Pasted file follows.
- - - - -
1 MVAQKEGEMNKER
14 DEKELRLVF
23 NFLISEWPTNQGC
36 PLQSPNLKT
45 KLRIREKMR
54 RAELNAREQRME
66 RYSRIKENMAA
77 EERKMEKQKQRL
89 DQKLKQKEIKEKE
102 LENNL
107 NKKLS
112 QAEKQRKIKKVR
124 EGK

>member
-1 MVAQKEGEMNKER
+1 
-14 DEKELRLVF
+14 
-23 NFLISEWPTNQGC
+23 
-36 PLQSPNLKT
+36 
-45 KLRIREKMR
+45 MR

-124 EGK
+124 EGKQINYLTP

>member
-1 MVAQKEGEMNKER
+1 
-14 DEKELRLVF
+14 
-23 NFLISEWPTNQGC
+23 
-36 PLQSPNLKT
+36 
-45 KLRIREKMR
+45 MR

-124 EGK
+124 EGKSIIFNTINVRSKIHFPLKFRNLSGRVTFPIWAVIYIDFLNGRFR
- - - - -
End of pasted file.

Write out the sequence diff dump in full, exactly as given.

1 MVAQKEGEMNKER
14 DEKELRLVF
23 NFLISEWPTNQGC
36 PLQSPNLKT
45 KLRIREKMR
54 RAELNAREQRME
66 RYSRIKENMAA
77 EERKMEKQKQRL
89 DQKLKQKEIKEKE
102 LENNL
107 NKKLS
112 QAEKQRKIKKVR
124 EGK

>member
-1 MVAQKEGEMNKER
+1 
-14 DEKELRLVF
+14 
-23 NFLISEWPTNQGC
+23 
-36 PLQSPNLKT
+36 
-45 KLRIREKMR
+45 MR

-124 EGK
+124 EGKQINYLTP

>member
-1 MVAQKEGEMNKER
+1 
-14 DEKELRLVF
+14 
-23 NFLISEWPTNQGC
+23 
-36 PLQSPNLKT
+36 
-45 KLRIREKMR
+45 MR

-124 EGK
+124 EGKSIIFNTINVRSKIHFPLKFRNLSGRVTFPIWAVIYIDFLNGRFR